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No uproar, no debate

In these extraordinary times, the Modi government has resorted to issuing a number of ordinances to deal with emerging situations. They will only be subjected to legislative scrutiny once the situation normalises

On 24 June, the Union Cabinet approved the eleventh ordinance since Parliament was adjourned on 23 March. The government brought a new ordinance amending Banking Regulation Act 1949, that seeks to extend “powers already available with RBI in respect of other banks” to multi-state and urban co-operatives. 

While Parliament was not in session and the world was faced with the pandemic, the government took the ordinance route on more than one issue. Article 123 of the Constitution gives power to the president to promulgate an ordinance on the request of the Union Cabinet when both Houses of Parliament are not in session and if he is “satisfied that circumstances exist which render it necessary for him to take immediate action”.

The ordinance carries the full force of the law.“Such Ordinance shall be laid before both Houses of Parliament and shall cease to operate at the expiration of six weeks from the reassemble of Parliament, or, if before the expiration of that period resolutions disapproving it are passed by both Houses, upon the passing of the second of those resolutions.”

Ordinance power is basically an emergency power of the executive. During a pandemic, it is more or less expected that a government would use these emergency powers.

Other important ordinances brought by the government include the Epidemic Diseases (Amendment) Ordinance, 2020. This one gives powers to the central government to regulate the detention of any person intended to travel by any means of transport. The ordinance provides protection to health care professionals against acts of violence. If any person commits such acts, that will be “punishable with imprisonment between three months to five years and a fine between 50,000 and 2 lakh rupees.”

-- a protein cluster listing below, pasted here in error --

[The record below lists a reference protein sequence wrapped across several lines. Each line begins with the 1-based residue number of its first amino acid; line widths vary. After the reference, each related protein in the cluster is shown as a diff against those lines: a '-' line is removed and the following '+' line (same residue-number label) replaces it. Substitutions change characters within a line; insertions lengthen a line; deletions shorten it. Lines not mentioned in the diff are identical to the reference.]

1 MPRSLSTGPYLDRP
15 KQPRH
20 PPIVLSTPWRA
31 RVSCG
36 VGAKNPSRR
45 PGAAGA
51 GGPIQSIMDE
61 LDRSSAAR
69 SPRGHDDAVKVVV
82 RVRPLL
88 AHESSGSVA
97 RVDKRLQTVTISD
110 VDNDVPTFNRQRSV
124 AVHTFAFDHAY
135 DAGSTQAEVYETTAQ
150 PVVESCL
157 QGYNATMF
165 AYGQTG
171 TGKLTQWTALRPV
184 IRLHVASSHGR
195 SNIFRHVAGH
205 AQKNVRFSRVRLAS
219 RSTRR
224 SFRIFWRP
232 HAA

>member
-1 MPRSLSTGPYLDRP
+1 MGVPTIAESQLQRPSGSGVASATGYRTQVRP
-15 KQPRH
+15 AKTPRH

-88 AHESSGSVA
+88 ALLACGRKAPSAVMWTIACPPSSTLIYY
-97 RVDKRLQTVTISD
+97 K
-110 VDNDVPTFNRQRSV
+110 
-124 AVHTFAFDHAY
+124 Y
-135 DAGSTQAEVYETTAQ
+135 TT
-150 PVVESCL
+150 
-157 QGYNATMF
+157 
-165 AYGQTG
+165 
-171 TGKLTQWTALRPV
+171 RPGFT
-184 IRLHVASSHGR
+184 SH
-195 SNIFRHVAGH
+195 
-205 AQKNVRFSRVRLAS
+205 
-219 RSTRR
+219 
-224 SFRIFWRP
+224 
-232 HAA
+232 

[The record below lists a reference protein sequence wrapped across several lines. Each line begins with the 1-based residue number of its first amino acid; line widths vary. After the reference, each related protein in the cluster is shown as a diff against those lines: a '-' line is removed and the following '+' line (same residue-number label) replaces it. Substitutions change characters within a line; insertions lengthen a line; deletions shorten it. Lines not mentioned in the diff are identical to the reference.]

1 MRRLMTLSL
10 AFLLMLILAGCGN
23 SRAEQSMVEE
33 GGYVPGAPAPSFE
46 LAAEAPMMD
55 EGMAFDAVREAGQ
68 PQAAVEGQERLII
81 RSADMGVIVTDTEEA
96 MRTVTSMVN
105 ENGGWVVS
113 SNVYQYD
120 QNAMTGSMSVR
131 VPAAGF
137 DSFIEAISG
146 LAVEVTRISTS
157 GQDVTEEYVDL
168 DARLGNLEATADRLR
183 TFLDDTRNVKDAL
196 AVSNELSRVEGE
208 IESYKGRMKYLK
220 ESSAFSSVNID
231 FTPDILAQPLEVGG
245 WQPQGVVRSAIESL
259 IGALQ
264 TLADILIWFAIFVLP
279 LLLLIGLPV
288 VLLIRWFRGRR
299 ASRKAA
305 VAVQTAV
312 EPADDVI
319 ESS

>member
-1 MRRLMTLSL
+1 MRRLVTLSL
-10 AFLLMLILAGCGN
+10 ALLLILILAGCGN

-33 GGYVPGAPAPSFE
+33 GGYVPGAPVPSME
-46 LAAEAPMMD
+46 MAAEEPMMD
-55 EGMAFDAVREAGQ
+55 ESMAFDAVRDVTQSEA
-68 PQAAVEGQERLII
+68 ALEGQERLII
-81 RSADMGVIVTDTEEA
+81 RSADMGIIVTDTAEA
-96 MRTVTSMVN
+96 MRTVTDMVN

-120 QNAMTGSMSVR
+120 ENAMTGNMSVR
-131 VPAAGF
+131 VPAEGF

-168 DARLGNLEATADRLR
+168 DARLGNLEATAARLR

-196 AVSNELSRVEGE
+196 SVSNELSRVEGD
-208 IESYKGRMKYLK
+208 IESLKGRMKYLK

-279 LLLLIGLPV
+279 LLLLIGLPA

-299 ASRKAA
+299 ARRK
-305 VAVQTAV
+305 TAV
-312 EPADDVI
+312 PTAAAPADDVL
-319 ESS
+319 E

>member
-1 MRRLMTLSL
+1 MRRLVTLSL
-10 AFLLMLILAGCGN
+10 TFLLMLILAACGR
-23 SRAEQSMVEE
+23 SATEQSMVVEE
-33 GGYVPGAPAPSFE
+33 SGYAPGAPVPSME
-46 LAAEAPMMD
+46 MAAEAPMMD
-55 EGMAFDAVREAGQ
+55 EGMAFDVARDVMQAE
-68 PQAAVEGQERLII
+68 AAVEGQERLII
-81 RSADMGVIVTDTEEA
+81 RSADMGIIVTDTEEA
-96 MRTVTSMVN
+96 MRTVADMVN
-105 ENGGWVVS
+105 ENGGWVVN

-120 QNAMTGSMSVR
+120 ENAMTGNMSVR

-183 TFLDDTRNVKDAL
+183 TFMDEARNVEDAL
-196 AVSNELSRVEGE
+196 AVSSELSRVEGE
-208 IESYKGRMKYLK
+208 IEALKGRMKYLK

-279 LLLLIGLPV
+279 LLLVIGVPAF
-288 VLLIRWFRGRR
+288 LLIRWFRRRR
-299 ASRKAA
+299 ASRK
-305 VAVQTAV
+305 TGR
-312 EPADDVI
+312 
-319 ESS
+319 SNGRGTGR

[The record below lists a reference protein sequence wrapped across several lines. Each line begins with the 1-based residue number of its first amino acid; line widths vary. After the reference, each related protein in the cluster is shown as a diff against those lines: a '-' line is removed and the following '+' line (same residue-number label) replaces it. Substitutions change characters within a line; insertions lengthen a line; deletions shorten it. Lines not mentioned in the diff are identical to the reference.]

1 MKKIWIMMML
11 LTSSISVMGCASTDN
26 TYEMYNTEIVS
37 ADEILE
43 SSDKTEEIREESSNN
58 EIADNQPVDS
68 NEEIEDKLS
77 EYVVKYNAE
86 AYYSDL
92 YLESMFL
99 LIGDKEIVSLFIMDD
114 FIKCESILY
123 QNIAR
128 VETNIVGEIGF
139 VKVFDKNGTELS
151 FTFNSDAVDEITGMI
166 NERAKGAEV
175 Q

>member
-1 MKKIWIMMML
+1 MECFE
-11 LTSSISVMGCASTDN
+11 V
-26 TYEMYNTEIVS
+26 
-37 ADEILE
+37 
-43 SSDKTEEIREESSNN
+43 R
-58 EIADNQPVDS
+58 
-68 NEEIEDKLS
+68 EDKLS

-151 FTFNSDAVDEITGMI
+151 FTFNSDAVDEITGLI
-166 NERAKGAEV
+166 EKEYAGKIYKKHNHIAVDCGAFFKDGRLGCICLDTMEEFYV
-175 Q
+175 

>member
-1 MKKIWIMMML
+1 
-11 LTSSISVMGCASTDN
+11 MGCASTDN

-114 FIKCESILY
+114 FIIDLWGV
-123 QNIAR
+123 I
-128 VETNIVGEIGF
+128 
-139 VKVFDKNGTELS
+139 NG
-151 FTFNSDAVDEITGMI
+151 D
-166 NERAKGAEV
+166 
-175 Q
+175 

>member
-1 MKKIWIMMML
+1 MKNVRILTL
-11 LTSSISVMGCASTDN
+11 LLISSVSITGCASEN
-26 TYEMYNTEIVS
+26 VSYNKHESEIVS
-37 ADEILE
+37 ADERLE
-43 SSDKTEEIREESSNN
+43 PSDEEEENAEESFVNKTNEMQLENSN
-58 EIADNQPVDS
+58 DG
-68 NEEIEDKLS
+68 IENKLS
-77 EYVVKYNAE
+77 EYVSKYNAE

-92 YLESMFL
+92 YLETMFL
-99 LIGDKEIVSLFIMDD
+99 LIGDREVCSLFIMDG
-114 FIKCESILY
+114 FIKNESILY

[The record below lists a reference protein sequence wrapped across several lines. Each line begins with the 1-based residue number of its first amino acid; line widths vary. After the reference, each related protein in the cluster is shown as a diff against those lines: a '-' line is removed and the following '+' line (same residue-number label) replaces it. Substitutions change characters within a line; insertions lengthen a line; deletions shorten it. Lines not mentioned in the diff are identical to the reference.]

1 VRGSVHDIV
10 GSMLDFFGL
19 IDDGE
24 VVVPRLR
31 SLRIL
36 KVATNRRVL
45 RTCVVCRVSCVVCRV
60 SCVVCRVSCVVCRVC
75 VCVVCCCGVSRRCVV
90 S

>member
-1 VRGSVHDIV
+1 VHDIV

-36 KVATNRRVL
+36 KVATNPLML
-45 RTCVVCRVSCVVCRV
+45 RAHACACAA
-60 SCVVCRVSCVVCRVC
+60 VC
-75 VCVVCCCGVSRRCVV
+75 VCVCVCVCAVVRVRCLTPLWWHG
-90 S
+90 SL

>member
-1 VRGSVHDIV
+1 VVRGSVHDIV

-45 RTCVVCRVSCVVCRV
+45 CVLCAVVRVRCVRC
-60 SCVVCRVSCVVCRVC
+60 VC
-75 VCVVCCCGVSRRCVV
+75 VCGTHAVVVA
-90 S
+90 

On 5 June, the government brought three ordinances related to the agriculture sector. The Essential Commodities (Amendment) Ordinance, 2020 amending the Essential Commodities Act, 1955 extends powers of the central government to control “the production, supply, distribution, trade, and commerce in certain commodities.”  The ordinance aims to increase farmers’ income and market competition. 

The two other ordinances with penal provisions in order to safeguard rights of farmers were also brought by the government on the same day. The Farmers’ Produce Trade and Commerce (Promotion & Facilitation) Ordinance 2020 provides “barrier-free” trade. The ordinance ‘prevails’ over state APMC Acts.  The penalty provided under the ordinance ranges from Rs 25,000 to Rs 10 lakh for traders and electronic trading platforms which violate provisions of the Act.

The Farmers’ Produce Trade and Commerce (Promotion & Facilitation) Ordinance empowers farmers by setting a framework for sale and purchase. These provisions also prevail over all state APMC Acts. The ordinance says, “It is compulsory that traders make payments to farmers either on the same day or within maximum three working days.”